ACT Psychotherapy for Voices

Even if one cannot understand everything in this article, those who can grasp the essentials of the counter-intuitive but very simple Acceptance & Commitment Therapy techniques – and then practice them when the voices “show up” – seems as likely to get some relief as I have (again and again) when the noise kicks (always when I am stressed and my autonomic nervous system is way out of balance towards sympathetic branch fight / flight / freeze / freak / fry).

AND… one can learn these techniques from inexpensive workbooks like…

BTW, the 10 StEPs (see below), which is a “quick relief” method built on ACT – as well as MBSR, DBT, MBBT, SEPT and SMPT – also works really well for detaching from the emotional effects of the voices, though one usually has to have some first-hand experience with one or two of those other therapies to be able to use the 10 StEPs something like “100%” effectively.

10 StEP –


I am working on this workbook and I’m loving the ACT metaphors, especially the bus one. I might get the “Big Book of ACT Metaphors” which’ll cost me a big dollar.

I’m going to order one so I can accept my inescapable problems. Thank you!

I use the bus metaphor constantly with those I work with. I have gone way down into it (with and without help from ACT “co-inventor” Steven Hayes, who is surprisingly accessible)… separating the “kids” on one side of the aisle down the middle from the other; handcuffing the more obstreperous ones (who cause trouble for those who want to “get better”) to the rows of seats toward the back; imagining food fights among the “boys on the bus;” using the “driver” as a symbol of effective, observant, reality-based leadership and ego strength; and much, much more.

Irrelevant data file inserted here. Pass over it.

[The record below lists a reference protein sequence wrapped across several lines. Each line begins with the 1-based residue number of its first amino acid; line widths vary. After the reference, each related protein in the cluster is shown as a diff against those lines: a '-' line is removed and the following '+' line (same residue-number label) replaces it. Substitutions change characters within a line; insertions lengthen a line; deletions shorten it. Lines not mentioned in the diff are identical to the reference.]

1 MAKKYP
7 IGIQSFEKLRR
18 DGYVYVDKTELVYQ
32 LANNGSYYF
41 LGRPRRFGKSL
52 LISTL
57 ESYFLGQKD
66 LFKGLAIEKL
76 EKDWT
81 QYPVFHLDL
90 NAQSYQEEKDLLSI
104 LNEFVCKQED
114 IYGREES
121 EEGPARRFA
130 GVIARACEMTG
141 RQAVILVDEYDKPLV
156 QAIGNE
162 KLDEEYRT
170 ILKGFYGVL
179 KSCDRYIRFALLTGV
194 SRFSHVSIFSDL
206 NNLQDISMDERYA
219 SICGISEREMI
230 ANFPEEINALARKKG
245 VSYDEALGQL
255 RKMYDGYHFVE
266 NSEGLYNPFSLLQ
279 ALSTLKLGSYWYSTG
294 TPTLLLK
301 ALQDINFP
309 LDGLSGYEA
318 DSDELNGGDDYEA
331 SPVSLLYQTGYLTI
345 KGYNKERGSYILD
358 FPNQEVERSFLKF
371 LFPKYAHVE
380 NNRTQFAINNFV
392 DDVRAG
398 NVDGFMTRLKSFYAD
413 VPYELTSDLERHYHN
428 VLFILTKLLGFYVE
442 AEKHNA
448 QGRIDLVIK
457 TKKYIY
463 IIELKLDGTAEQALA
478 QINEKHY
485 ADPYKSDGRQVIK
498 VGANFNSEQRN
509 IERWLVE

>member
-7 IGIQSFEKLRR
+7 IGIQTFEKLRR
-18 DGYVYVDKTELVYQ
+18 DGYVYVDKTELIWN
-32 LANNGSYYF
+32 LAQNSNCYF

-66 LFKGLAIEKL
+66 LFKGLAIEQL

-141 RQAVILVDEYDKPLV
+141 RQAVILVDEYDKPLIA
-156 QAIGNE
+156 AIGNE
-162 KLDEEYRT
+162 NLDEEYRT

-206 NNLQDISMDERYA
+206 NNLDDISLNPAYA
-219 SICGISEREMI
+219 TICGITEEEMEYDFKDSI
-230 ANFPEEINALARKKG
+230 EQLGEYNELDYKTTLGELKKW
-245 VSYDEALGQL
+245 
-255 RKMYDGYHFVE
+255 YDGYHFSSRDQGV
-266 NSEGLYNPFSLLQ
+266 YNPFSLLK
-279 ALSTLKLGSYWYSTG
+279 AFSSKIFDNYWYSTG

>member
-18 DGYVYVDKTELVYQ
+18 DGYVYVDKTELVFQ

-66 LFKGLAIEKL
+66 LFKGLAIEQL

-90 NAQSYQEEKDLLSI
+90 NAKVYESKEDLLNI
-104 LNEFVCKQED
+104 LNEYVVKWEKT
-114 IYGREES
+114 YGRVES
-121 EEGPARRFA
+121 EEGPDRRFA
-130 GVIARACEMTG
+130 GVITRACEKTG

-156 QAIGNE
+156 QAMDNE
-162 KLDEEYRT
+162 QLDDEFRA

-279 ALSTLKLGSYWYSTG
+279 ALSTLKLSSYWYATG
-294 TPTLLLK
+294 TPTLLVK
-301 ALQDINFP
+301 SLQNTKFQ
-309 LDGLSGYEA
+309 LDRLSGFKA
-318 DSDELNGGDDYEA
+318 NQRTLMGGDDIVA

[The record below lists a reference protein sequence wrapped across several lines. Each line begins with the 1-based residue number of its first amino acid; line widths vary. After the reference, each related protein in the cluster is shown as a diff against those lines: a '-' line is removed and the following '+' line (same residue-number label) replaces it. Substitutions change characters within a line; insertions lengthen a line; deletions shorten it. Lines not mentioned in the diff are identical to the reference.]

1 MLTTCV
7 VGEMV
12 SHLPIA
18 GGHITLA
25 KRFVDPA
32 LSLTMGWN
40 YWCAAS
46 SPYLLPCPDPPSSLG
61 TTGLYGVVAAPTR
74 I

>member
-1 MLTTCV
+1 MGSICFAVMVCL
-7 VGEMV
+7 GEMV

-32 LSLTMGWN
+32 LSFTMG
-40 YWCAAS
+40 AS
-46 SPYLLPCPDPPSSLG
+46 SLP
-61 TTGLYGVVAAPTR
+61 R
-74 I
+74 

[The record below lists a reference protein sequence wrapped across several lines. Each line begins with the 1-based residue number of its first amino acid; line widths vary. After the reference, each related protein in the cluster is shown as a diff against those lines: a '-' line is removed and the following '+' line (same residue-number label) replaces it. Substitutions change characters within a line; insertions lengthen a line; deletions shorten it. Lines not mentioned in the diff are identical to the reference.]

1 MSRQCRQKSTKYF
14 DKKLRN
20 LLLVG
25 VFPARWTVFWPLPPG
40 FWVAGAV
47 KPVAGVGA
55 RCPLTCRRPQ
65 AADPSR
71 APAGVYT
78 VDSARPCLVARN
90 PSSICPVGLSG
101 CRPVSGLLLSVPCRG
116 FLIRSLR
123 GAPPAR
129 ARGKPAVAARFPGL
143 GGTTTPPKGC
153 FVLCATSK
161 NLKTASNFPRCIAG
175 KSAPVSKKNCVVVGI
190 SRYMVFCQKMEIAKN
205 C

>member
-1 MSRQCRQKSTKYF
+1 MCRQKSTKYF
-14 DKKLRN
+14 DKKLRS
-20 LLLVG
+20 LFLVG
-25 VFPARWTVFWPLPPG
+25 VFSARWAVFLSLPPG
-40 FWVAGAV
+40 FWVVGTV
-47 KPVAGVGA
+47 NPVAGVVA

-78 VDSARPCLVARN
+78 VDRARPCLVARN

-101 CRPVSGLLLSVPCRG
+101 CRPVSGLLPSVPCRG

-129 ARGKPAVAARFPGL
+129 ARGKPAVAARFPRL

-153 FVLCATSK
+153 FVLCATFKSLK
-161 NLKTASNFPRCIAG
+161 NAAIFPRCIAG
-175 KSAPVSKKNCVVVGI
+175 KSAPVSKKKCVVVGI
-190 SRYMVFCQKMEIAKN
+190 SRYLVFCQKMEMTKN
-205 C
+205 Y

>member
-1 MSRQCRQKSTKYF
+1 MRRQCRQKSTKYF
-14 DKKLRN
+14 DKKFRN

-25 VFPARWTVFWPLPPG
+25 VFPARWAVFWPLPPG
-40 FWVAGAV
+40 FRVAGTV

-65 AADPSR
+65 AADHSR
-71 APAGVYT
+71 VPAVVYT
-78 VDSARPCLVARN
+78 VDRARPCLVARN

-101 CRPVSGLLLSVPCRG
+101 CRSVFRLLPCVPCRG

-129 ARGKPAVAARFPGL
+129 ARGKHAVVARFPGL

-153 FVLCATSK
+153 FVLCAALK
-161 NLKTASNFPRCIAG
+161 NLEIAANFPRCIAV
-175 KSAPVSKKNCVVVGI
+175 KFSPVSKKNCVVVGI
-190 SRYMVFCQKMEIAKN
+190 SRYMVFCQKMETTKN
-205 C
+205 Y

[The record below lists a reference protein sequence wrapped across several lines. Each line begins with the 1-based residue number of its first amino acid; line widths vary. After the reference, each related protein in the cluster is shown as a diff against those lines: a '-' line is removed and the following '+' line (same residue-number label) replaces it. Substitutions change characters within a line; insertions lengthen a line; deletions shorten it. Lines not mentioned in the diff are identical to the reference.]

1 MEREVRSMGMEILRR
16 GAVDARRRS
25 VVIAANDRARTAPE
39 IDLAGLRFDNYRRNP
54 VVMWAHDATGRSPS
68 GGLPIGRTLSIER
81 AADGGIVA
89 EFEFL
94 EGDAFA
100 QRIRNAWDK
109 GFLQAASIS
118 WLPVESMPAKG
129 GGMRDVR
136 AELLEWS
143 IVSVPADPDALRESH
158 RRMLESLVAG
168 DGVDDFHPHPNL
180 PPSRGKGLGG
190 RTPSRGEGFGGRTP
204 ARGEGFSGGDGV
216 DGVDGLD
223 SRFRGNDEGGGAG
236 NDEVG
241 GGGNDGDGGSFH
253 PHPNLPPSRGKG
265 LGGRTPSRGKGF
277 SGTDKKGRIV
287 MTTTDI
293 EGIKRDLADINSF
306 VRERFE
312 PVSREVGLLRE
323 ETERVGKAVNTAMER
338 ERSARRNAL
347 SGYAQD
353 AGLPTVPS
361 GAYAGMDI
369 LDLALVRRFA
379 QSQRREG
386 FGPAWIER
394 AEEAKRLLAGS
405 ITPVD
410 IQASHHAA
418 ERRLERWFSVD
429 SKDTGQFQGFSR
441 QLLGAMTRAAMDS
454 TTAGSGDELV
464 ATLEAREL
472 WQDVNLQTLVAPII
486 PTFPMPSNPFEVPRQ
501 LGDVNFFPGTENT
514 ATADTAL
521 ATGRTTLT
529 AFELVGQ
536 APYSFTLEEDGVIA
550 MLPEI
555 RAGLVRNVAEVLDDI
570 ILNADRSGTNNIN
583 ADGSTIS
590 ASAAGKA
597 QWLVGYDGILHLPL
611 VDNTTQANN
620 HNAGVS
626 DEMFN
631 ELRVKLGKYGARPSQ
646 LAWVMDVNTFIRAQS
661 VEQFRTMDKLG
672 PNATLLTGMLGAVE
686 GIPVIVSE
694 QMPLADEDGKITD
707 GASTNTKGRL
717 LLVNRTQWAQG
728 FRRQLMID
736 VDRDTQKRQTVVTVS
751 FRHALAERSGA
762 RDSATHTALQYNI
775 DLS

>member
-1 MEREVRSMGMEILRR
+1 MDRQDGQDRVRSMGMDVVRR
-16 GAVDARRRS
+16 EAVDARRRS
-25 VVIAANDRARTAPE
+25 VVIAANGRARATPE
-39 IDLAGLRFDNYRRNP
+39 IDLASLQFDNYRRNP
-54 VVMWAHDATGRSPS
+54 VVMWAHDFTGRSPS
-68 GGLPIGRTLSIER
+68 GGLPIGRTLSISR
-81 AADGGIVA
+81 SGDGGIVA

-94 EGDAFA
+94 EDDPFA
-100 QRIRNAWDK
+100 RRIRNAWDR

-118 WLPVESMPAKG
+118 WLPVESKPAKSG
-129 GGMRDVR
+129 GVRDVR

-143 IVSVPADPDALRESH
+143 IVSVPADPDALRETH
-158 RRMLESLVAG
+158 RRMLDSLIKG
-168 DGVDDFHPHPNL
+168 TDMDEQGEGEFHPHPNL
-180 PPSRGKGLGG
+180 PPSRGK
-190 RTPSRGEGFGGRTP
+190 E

I told my therapist about it, he thought it was genius. You’re talking about the one about taking left or right turns right?

Yes. But the metaphor is waaaaaaaay extendable from what most ACT therapists ever talk about.

:couple: :two_men_holding_hands: :bus: :vertical_traffic_light: :sun_with_face:

My 2 cents.

Does it elaborate on it in “The Big Book of ACT Metaphors”? (if you happen to own it…)